Posted September 5, 2018
Everything from international trade deals to the local job market topped the minds of people taking part in this year's Labour Day parade.
The annual parade got underway just before noon Monday, with workers, unions, and advocacy groups marching from Ottawa City Hall to McNabb Park on Gladstone Avenue.
Ottawa was one of the first cities to host a parade, according to the Ottawa and District Labour Council, with the first one being held in 1872.
Canada did not officially designate Labour Day as a holiday until 22 years later.
Here are some of the main labour-related concerns that matter to participants in this year's parade.
Ontario's minimum wage was raised to $14 an hour this year, but labour advocates like Aisha Abdunnur argue it's still not a living wage.
"So many people are still kind of working towards being able to just pay for their basic needs," said Abdunnur, who was marching with the Association of Community Organizations for Reform Now, or ACORN.
The minimum wage was set to rise again to $15 an hour on Jan. 1, 2019, but the newly elected provincial government has vowed to axe that plan and instead offer a tax benefit.
"It was a big shock, honestly," said Abdunnur. "But we're still fighting."
With the municipal election on the horizon, Ottawa and District Labour Council president Sean McKenny said candidates should look beyond minimum wage to attract high-paying jobs to the city.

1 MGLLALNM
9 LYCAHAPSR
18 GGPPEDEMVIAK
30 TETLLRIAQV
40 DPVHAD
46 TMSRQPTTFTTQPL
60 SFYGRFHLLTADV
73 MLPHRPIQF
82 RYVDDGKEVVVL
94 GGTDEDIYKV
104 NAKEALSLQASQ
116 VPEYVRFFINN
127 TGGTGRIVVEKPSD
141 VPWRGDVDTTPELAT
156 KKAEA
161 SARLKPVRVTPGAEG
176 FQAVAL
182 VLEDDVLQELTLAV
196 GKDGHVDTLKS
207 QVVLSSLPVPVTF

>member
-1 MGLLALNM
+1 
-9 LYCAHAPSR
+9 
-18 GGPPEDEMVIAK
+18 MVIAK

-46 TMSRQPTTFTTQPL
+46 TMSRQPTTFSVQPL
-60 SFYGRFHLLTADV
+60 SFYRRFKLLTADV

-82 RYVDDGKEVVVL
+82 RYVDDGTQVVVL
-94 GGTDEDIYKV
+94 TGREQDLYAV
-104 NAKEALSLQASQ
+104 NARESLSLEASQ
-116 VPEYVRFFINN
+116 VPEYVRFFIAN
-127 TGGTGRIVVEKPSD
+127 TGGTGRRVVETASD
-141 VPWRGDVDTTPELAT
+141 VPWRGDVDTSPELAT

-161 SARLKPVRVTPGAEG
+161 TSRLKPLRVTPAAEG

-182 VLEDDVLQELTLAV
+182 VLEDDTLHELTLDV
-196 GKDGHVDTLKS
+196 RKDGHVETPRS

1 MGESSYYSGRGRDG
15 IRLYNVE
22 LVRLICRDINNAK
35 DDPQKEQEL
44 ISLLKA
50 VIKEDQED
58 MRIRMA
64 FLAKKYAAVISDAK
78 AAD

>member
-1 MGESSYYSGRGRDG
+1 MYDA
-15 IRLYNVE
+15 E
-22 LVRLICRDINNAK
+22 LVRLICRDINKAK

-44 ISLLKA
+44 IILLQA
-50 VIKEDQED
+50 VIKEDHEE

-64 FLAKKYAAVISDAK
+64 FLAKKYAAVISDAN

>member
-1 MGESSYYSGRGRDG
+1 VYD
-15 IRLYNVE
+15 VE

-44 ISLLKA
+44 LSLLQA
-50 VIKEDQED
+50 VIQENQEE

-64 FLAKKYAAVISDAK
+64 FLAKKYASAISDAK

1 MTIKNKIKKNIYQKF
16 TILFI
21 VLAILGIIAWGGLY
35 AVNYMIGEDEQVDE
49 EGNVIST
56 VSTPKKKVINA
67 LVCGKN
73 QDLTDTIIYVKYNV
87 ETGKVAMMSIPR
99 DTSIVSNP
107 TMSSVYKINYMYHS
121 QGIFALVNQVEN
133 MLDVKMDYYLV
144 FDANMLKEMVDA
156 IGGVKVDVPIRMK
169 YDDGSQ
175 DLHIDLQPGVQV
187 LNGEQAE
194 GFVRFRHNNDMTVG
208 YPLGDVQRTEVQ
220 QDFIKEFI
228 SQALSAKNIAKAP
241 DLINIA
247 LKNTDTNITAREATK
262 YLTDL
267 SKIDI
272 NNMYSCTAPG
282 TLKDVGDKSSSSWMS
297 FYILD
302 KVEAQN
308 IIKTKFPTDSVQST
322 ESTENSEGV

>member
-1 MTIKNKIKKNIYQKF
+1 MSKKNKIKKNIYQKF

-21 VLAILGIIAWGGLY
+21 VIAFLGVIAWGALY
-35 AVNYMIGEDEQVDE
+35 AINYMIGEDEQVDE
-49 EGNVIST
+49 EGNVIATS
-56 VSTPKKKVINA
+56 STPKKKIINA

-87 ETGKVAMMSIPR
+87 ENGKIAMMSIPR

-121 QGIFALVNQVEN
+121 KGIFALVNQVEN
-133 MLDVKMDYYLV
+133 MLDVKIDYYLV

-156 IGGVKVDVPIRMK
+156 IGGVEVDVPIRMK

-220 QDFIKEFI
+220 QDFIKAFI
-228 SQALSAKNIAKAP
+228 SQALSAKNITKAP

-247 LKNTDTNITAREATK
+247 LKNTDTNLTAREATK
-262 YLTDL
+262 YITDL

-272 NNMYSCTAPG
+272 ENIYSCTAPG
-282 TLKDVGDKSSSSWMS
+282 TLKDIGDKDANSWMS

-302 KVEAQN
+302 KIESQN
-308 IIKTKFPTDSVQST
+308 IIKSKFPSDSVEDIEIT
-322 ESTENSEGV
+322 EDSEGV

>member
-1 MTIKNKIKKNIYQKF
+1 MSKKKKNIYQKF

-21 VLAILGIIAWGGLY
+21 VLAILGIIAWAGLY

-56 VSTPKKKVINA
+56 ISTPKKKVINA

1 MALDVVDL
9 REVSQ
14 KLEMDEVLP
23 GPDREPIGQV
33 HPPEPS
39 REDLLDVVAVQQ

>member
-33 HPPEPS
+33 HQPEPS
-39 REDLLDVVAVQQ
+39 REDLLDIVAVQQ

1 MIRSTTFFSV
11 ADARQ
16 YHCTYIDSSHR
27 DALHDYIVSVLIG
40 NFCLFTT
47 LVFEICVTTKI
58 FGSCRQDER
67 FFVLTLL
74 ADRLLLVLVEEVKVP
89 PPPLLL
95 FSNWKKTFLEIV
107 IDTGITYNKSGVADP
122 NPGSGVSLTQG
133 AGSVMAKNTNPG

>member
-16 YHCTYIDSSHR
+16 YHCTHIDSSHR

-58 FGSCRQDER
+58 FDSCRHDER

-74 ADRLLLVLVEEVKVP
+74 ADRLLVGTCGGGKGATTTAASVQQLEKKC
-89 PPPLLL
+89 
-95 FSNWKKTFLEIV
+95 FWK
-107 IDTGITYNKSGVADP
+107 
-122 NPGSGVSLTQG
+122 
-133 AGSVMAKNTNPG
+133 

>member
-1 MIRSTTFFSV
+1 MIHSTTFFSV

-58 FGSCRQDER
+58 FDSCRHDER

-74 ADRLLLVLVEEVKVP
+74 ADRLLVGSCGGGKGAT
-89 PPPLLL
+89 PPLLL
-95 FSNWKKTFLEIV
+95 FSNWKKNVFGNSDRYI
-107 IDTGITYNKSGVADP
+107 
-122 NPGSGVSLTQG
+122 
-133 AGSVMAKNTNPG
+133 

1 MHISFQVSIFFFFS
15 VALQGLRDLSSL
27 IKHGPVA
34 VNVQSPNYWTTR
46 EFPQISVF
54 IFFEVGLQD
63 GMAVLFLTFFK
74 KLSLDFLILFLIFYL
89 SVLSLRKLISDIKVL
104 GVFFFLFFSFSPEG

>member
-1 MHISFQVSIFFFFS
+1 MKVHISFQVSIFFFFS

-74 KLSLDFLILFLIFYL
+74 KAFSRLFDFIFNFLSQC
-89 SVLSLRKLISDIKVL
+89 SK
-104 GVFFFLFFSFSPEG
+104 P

"We think jobs that pay above minimum wage are jobs that we need to create here, where people feel good about going to work each and everyday," he said.
But McKenny also has an eye on the NAFTA negotiations that could affect workers both in Ottawa and across North America.
"We think it's important that workers in [all three] countries end up being the winners of any type of agreement," he said.
Workplace safety is the main concern for Richard Brown, a school support staff worker and a negotiator with the Ontario Secondary School Teachers' Federation.
Brown said violence in schools is an increasing concern for both school support and maintenance workers.
"We've had members who've been beat up throwing garbage out at night," he said.
Another concern for Brown is the fact that past budget cuts have led to a lack of school staff able to fill in when someone falls ill.
Richard Hudon lost part of his leg while working in construction when he was 17.
He said he was told at the time to use a saw that had no safety guard.
For him, Labour Day is about workplace safety and ensuring those who are injured on the job are properly compensated.
Now 74, Hudon said he's had difficulties getting replacement prosthetics covered by the provincial government.
"All of the workers still have to fight to maintain what we've gained," he said.
Article source: CBC News Ottawa